GDPR fine British Airways: hacked company double victim?

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The British Supervisory Authority, the British Information Commissioner's Office (ICO), announced its intention to impose a GDPR fine of £183 million (equivalent to €243.47 million) on British Airways. This is 1.5% of the total turnover of the company in the financial year 2017. Since it is a proposed fine, British Airways can still express their position and comments on the investigation, the findings and the fine proposed by the ICO.

What happened?

A cyber-attack on British Airways

The trigger for the GDPR fine proposed by the ICO was a cyber-attack on the British airline. Since June 2018, cybercriminals have been redirecting traffic to the official British Airways website to another fraudulent website. The ICO's investigation revealed that cybercriminals obtained personal data from approximately 500,000 customers through this mechanism. 

An investigation by the ICO as lead authority

The British supervisory authority started the investigation after the data breach was notified to them by the airline in September 2018. The investigation revealed that different categories of personal data had been leaked. This included data such as login details, booking details, contact details, but also financial data such as expiry dates and the three-digit CVC code of credit cards. However, British Airways states on its website that no travel dates or passport details have been leaked. 

The study will be conducted by the ICO as the leading supervisory authority under the one-stop shop mechanism. This mechanism implies that the supervisory authority of the head office in the EU will conduct the investigation and will cooperate with the other supervisory authorities to this end. These authorities will also be able to comment on the proposed fine before the ICO imposes a final fine.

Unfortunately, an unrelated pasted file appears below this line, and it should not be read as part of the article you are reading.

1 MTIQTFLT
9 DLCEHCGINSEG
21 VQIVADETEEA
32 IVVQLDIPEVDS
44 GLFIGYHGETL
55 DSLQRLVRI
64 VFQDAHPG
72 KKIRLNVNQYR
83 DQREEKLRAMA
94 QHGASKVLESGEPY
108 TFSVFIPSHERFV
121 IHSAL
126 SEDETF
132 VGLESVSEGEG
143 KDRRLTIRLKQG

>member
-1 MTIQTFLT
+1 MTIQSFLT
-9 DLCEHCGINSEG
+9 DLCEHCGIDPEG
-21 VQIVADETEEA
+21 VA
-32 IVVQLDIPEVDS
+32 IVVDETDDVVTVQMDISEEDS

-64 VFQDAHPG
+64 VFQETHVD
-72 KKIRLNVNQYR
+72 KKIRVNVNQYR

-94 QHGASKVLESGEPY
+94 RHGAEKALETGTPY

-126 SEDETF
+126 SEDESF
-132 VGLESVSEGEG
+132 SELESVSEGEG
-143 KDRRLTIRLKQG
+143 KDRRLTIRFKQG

The proposed administrative fine

Potentially the highest GDPR fine so far

The GDPR provides that an administrative fine may not exceed 4% of the total worldwide annual turnover in the preceding business year of the undertaking concerned (Article 83 GDPR). The fine of £183.39 million (equivalent to €243.47 million) proposed by the ICO is equal to 1.5% of British Airways' annual turnover in 2017. The proposed fine is thus within the limits set by the GDPR, but would be the highest fine imposed so far by a supervisory authority. This potential fine amounts to four times the fine imposed on Google earlier this year by the CNIL. 

Factors that play a role in the determination 

In any event, the ICO should take into account the elements of Article 83 of the GDPR for the determination of the fine. It also provides that any fine must be effective, proportionate and dissuasive. However, the ICO has not yet provided any information on the exact criteria for determination of the fine, but according to us the following elements seem to be relevant to this determination: